There are actually five Tuesdays in August, today being smack dab in the middle. So August gives me the first ever need for a Mid-month Blu-ray shopping list to keep up with all the Blu-ray releases. We’ve got classic De Niro in Midnight Run, acclaimed horror and modern franchises from fairy tales and video games. Now updated to include Supergirl: The Complete First Season.
Supergirl: The Complete First Season – Out Now
I fell in love with Supergirl when I was seven, and seven-year-old Fred still loves Supergirl the TV series. She still has the same kindness and purity underlying her heroic acts, but now grown-up Fred can appreciate the deeper issues the show can address. It has a lot to say about how we’d rather tear down our heroes than accept they’re genuinely good, and can address how women are expected to behave differently.
We all watch TV in HD now but most of our cable and satellite providers still don’t give us the complete HD experience. On Blu-ray, Supergirl looks, well, super. The picture is flawless with no pixelation or blurring to cloud it up. National City is a bright, shiny version of L.A. as the setting for super fights or flying between buildings, day or night. Occasional diversions to Krypton or the desert are equally impressive, and environmental detail like tracks in the sand make super battles feel even more real.
Some deleted scenes included with the episodes let us see a little bit more of villains vamping or sisters bonding. Bonus features give us some more background on Krypton and the Martian Manhunter. Seeing their first Comic-Con panel is fun because everyone is so happy to be introducing Supergirl to the world.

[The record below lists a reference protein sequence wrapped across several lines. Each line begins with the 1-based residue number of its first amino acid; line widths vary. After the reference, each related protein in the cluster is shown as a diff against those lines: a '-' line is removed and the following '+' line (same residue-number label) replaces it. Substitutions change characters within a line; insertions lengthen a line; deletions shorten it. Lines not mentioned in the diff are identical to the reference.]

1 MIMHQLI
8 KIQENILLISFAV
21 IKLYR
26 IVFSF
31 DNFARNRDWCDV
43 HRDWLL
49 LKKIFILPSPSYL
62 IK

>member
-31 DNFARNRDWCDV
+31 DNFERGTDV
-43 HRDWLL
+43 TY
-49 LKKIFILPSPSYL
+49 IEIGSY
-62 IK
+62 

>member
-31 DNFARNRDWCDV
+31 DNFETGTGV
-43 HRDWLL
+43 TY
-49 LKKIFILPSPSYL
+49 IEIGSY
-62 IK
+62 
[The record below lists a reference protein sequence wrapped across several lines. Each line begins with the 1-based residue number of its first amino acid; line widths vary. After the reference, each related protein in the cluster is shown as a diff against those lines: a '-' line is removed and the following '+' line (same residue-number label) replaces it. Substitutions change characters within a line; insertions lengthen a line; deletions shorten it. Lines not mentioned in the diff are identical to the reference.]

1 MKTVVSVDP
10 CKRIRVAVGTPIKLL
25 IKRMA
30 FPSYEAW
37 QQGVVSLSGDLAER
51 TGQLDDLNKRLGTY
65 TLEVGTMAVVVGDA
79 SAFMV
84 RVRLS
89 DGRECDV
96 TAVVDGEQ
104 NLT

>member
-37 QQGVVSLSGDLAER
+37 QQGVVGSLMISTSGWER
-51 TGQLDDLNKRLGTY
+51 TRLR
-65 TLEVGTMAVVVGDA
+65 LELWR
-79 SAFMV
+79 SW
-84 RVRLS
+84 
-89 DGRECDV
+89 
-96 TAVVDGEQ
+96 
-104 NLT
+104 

Shout! Factory turns their attention to the 1988 Robert De Niro/Charles Grodin buddy action-comedy Midnight Run this month. It’s definitely worth having on Blu-ray, but this one is tricky. The new 2K scan seems like it’s got double grain. There’s the grain of the film itself and then all the pixels of the transfer. The picture flares up a little but never displays digital noise. You see texture in De Niro’s leather jacket and the road on the cross-country journey.
It definitely looks more HD than a DVD and you’ll notice the difference between the Blu-ray feature and the clips used during the interviews. It seems like a trade-off though. The clips look smoother but a tad dim, so we’re still waiting for the perfect Midnight Run transfer.
The interviews are great. De Niro’s is heavily padded with a narrator describing the film over clips, because we know De Niro is not a talker. Hey, at least they got him and they made it work. Grodin has dirt about his negotiations, the possibility of Cher getting cast in his role, and gets super personal about his ex-wife. John Ashton is smoking a cigar and tears up talking about director Martin Brest. They only got Yaphet Kotto on the phone so it’s audio only. I also recommend just letting the menu screen play the theme song on a loop. It’s one of Danny Elfman’s best.